(Don't worry about homeend. He (or she) does that to everyone.)

Here is a link that might be useful: My garden blog

    Bookmark   August 12, 2011 at 5:29PM
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JYearout

Thanks Homeend... Great Advice. I took the book out of the local library and am really impressed with the simplicity and clarity of it all. I'm only about 1/4 of the way through.

LGTeacher Thank you as well for sharing your experience and advice. And your garden looks lovely. :o) I will take some pictures when things get started.

    Bookmark   August 12, 2011 at 5:52PM
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sandshifter

Hi JYearout,
You will enjoy gardening. Your questions show that you are starting with an open/inquiring mind. If you are human like the rest of us you will make many mistakes. Enjoy the mistakes and learn from them.
The only specific advice I would address to your questions would be not to grow zuchinni in your sfg if you have any other space available. In my opinion it would be a waste of valuable sqf soil/space, and zuchinni will grow sucessfully anywhere. My backyard makes a sandlot look loamey and it does well there.

    Bookmark   August 12, 2011 at 5:53PM
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homeend

lgteacher i tell them o read book because ask there question with out bother to read the book. read book saves allot of time. Since I prefer to answer question that you can't find in the book.

I could explain companion planting to her in the square foot
garden but that is one subject even mel has trouble with due to how many factors involved.
Nice fellow Mel nice as they come.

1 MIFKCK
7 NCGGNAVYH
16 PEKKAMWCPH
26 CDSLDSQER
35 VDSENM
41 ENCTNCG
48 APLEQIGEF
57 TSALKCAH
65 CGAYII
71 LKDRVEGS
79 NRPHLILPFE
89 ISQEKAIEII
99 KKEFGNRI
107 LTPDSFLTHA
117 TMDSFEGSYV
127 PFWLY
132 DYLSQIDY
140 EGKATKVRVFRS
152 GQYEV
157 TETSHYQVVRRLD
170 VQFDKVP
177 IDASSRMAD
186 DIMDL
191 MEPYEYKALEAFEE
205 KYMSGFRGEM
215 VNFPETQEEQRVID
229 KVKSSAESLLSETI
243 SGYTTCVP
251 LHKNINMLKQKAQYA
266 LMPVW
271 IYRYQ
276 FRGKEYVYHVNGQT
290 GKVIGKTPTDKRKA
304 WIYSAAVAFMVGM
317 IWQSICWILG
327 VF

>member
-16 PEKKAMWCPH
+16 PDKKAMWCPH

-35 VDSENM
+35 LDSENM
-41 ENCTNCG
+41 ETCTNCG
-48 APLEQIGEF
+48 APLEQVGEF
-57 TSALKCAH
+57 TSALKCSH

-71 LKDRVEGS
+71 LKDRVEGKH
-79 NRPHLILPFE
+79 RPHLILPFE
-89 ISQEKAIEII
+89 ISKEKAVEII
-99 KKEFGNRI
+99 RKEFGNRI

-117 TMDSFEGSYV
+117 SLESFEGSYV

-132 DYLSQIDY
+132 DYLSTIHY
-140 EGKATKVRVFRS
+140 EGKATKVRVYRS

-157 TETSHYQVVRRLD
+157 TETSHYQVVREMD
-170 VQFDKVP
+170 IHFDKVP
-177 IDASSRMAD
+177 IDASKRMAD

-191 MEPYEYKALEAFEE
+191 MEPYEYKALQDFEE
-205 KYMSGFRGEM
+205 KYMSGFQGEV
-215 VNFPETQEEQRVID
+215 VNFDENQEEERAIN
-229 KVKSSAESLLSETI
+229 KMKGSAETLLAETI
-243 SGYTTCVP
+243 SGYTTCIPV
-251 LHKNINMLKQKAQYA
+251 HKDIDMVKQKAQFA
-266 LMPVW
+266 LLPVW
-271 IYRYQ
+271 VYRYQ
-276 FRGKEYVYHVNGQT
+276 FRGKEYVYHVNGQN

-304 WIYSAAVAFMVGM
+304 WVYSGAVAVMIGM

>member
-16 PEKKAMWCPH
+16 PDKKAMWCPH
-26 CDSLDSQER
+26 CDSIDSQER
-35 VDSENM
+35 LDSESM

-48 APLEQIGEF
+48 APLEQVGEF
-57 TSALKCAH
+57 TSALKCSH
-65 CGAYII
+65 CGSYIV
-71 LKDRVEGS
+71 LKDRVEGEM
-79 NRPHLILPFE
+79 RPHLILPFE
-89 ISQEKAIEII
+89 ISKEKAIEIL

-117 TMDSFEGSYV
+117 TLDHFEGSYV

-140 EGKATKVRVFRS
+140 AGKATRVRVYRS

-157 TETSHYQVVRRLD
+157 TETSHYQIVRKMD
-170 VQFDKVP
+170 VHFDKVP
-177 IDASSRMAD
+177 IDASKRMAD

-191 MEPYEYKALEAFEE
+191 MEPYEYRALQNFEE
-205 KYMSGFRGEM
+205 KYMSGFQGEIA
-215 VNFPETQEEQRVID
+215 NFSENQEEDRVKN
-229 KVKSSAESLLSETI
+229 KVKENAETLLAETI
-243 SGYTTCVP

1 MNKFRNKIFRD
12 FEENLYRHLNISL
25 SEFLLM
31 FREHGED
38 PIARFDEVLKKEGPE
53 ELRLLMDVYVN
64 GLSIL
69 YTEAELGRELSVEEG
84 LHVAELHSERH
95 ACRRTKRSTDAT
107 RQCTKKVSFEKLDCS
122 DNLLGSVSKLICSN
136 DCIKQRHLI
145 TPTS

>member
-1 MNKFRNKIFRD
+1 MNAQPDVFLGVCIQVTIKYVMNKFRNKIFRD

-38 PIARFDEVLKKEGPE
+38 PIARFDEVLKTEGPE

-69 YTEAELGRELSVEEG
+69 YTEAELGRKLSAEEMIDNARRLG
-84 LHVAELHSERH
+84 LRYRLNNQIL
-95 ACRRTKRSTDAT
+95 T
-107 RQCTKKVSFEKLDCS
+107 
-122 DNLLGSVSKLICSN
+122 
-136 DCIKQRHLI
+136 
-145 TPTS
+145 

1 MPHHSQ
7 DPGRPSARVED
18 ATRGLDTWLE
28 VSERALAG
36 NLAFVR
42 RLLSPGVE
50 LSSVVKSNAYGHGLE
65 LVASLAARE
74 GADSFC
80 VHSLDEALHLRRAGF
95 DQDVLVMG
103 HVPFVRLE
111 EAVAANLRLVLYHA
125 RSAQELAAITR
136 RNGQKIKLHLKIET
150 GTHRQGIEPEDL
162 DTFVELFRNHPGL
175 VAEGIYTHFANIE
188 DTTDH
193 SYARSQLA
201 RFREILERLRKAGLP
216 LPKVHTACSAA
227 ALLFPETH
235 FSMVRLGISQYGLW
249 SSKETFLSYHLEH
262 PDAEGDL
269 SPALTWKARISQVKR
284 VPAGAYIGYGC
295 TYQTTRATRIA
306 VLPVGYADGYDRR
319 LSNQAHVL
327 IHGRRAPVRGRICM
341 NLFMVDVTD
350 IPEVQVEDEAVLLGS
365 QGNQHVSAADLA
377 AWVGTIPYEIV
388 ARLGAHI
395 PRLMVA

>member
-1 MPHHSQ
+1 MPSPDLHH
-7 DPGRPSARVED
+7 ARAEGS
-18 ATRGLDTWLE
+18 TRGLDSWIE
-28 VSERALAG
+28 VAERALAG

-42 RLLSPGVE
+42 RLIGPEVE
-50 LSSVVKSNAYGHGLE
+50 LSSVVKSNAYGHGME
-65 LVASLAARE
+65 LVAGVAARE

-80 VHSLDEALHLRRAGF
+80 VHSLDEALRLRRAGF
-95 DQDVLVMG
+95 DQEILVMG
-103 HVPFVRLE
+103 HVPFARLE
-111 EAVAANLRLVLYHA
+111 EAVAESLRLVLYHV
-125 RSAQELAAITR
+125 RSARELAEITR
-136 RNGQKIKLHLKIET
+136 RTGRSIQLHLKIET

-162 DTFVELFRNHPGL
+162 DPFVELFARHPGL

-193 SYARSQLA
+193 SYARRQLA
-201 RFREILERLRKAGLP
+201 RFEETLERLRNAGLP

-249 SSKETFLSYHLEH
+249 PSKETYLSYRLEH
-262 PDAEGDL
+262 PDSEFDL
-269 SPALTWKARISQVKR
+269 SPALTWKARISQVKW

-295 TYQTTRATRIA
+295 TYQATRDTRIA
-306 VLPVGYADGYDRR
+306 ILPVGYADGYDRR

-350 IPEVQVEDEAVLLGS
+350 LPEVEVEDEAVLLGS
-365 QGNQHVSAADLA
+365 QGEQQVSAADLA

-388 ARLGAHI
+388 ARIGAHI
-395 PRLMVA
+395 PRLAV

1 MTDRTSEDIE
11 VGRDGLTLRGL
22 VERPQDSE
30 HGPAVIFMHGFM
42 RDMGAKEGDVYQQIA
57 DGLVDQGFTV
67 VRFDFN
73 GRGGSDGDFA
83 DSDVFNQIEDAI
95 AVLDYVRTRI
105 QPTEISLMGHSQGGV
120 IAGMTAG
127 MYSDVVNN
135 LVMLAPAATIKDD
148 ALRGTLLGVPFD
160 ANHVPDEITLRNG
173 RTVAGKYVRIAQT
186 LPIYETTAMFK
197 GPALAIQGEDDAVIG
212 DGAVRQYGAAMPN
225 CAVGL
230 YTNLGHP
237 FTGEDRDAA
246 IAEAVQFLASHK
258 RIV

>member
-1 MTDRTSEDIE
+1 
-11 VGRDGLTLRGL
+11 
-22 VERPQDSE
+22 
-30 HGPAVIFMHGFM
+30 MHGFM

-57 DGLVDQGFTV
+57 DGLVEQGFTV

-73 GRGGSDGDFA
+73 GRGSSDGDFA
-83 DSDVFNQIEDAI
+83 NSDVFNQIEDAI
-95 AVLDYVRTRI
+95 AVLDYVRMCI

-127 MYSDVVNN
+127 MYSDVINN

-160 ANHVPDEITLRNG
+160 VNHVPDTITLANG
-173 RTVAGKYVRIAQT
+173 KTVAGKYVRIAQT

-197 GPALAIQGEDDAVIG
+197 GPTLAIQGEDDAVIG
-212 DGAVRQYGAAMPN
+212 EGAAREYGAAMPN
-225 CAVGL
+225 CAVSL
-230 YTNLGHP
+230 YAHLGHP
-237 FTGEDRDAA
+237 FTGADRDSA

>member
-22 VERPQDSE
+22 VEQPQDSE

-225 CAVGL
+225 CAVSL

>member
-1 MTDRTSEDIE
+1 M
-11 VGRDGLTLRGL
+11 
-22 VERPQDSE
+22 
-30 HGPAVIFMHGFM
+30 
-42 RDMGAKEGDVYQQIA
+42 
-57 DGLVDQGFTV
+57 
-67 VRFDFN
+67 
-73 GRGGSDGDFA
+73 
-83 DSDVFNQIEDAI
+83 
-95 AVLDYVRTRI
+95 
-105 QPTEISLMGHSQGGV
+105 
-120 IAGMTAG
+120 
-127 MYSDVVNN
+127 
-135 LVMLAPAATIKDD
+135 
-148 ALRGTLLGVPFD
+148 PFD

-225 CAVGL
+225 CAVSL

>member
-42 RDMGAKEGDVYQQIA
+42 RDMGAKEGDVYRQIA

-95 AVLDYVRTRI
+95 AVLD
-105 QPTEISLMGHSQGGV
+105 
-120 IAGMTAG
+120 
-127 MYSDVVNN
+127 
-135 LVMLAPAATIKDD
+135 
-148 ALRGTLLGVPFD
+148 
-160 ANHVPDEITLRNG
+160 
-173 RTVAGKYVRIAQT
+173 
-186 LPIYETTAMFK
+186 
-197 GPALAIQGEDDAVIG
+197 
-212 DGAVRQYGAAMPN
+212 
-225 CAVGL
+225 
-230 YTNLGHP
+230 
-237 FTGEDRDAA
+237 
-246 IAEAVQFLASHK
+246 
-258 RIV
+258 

Bookmark   August 13, 2011 at 1:32AM
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courtneych

Since you are in tropical, or at least subtropical, SW Florida, your planting dates for various crops are mostly backwards from much of the rest of the U.S., with winter as your main cropping season. If you haven't already done so, I strongly recommend you download the University of Florida's extension bulletin, "Florida Vegetable Gardening Guide": http://edis.ifas.ufl.edu/vh021. It includes a a lot of valuable information such as recommended varieties and planting dates by vegetable for the different parts of the state.
I live in the Gainesville area and have found that square foot gardening works really well given our generally poor native soils. Also, I find that Florida vegetable gardens need a lot of irrigation. You can find starter drip irrigation kits at Lowes or Home Depot, but be sure to get the vegetable garden version.

    Bookmark   August 17, 2011 at 6:18PM
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iamWMT(9)

The book will indeed answer just about all of your questions except #9. Good Luck.

I am a beginner gardener and square foot gardening is a perfect place to start in my opinion.

    Bookmark   August 17, 2011 at 11:39PM